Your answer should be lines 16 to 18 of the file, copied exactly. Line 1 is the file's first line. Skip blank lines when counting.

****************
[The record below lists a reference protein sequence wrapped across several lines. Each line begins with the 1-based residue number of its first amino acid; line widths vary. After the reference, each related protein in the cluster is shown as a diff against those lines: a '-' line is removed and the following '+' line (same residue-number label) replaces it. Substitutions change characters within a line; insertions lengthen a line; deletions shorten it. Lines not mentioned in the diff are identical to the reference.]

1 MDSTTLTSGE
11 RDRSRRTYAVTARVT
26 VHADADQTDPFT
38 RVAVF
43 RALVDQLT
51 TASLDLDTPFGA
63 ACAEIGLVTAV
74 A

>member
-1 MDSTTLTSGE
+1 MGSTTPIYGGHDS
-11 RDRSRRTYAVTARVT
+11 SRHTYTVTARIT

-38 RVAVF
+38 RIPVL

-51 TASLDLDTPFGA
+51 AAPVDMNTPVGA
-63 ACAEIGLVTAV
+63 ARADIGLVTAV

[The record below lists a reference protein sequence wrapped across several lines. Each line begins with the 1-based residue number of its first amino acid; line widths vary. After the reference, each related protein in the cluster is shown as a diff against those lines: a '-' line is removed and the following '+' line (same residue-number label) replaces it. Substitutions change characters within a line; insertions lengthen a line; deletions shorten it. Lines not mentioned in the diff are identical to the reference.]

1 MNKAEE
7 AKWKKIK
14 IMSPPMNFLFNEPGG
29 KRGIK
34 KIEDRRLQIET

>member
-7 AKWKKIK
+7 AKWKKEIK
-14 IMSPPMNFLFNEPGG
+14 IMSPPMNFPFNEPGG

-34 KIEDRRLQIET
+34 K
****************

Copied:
+38 RIPVL

-51 TASLDLDTPFGA
+51 AAPVDMNTPVGA